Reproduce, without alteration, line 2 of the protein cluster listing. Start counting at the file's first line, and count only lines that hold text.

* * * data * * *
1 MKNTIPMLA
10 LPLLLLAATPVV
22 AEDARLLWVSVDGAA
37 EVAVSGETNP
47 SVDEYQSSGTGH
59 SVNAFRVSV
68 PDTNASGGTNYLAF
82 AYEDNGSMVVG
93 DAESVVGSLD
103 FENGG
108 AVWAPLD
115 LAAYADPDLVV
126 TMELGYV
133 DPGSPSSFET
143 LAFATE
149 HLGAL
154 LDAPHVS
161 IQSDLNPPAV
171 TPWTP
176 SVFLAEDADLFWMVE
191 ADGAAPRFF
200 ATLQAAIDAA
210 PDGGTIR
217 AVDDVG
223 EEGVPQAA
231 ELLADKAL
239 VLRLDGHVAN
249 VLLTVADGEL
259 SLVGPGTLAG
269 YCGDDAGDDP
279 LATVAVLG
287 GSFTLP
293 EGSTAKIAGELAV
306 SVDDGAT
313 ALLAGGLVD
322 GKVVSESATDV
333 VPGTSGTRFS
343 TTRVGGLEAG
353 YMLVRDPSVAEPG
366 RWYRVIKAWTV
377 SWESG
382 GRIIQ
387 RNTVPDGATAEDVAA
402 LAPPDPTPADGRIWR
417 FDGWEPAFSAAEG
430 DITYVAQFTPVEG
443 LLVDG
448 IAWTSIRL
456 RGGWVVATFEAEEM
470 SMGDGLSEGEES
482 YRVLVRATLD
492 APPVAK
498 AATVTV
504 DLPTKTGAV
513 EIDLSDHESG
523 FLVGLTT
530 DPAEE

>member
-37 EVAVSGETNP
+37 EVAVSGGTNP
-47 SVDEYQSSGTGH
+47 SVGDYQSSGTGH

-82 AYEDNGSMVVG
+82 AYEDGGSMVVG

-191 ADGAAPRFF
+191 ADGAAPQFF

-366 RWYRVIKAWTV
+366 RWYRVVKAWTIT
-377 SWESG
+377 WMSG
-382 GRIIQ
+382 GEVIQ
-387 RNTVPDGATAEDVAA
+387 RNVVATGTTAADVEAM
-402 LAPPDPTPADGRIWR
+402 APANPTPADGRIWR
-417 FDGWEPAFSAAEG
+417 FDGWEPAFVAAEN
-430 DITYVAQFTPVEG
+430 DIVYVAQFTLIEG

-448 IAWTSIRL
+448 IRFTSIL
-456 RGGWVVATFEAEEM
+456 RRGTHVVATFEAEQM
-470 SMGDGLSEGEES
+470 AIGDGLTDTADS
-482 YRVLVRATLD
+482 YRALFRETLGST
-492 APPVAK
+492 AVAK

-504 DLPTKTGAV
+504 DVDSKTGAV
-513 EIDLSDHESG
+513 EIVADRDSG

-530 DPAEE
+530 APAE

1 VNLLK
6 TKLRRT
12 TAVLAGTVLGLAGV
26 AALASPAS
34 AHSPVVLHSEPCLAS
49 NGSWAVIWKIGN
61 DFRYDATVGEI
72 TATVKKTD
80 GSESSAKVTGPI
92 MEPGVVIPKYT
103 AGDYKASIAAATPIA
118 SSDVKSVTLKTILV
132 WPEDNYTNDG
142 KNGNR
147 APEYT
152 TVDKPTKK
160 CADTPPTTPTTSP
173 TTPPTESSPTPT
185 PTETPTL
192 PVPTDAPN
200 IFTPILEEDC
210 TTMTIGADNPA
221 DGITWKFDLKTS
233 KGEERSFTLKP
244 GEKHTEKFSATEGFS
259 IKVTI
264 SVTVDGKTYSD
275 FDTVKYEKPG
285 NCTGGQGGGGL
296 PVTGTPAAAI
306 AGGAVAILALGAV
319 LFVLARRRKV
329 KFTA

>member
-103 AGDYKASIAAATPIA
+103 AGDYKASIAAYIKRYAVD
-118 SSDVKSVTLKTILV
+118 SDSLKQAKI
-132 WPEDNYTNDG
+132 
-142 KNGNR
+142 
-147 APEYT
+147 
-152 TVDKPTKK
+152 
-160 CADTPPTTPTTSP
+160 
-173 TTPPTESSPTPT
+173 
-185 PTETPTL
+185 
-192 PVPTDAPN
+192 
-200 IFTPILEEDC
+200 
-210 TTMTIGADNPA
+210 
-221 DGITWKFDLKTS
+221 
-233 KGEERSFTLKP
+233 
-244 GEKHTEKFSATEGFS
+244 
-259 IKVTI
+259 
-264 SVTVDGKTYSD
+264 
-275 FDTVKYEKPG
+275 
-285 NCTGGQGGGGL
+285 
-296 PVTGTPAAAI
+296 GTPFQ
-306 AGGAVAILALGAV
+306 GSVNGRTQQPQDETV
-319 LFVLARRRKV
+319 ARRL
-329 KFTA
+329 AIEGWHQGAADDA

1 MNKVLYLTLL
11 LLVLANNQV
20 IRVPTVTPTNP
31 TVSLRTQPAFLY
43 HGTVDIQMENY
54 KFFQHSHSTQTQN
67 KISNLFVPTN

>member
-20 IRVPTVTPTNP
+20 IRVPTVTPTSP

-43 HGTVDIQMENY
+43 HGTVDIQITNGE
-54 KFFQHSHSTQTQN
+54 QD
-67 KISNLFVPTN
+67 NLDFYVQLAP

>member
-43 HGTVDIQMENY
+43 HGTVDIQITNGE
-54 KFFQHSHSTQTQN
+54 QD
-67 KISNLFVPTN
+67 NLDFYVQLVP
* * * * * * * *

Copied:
10 LPLLLLAATPVV